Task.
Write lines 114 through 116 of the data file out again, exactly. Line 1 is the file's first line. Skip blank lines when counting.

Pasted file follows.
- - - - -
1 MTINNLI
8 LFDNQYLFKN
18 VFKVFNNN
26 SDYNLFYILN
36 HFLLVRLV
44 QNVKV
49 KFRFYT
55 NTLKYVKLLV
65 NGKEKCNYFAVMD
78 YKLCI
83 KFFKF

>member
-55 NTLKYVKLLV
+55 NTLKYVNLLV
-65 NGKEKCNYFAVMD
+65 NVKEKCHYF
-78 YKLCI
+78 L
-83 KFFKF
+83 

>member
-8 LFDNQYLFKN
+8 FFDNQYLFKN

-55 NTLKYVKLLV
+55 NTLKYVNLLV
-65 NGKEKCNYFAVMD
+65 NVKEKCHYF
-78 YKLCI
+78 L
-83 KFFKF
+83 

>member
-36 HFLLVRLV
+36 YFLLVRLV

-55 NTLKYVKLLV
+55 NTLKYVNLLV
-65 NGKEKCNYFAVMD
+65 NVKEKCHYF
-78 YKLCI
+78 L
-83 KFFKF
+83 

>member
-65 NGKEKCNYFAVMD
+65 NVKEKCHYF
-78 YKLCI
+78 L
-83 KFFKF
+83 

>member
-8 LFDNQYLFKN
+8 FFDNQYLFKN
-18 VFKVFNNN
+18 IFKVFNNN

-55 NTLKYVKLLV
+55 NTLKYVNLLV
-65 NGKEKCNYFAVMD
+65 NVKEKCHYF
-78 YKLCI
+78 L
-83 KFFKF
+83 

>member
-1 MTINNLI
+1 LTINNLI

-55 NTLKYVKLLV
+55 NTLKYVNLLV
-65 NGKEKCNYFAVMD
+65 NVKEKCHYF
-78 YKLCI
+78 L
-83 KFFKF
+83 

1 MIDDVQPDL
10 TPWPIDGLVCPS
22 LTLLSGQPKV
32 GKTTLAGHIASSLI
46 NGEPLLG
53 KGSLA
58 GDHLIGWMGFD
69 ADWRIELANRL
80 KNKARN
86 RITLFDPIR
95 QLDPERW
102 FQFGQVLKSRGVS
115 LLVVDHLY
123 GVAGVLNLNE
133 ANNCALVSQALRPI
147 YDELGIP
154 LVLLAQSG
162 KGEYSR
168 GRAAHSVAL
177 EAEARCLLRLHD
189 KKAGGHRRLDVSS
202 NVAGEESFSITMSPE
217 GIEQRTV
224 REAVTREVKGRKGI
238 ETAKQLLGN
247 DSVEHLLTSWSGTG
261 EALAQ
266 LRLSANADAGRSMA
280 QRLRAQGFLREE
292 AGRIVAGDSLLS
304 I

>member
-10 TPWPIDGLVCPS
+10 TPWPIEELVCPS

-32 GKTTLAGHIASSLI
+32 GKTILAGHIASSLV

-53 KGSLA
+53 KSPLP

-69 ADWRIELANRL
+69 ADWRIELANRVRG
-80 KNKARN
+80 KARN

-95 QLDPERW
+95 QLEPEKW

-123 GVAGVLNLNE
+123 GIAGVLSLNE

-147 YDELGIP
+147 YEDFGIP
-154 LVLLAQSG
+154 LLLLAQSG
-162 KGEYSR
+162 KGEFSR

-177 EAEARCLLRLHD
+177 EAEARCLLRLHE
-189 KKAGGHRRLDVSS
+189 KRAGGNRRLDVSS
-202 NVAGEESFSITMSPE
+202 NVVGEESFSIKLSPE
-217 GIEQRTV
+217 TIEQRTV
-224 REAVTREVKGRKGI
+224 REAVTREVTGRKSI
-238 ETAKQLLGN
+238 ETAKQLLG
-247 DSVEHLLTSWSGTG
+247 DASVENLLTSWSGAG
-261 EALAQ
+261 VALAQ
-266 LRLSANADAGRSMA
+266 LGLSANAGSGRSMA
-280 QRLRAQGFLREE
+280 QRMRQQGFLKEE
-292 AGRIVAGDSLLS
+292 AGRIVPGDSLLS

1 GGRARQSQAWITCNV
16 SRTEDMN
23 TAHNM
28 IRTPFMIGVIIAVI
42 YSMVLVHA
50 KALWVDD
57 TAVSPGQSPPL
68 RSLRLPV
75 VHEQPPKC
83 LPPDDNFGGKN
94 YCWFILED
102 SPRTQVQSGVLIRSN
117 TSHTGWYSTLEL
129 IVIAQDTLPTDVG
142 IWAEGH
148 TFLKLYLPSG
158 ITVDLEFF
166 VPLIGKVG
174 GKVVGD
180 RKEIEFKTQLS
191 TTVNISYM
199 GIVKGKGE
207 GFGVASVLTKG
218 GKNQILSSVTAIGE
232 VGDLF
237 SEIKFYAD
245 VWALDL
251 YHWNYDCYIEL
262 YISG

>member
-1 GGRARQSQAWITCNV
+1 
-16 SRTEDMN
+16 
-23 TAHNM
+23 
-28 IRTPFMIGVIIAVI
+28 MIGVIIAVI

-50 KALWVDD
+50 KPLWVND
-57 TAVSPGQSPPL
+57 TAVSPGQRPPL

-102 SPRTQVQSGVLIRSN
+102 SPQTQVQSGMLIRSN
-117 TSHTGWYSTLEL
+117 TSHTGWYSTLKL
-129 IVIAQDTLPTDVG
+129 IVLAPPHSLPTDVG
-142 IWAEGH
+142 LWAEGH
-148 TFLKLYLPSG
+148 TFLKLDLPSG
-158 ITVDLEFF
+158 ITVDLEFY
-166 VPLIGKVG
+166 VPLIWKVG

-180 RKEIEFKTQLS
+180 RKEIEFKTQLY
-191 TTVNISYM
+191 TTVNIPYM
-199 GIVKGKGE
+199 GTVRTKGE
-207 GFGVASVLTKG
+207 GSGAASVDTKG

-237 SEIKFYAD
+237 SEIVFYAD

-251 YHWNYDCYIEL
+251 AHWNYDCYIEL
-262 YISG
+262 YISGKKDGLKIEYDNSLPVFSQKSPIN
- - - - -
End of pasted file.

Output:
-80 KNKARN
+80 KARN

-95 QLDPERW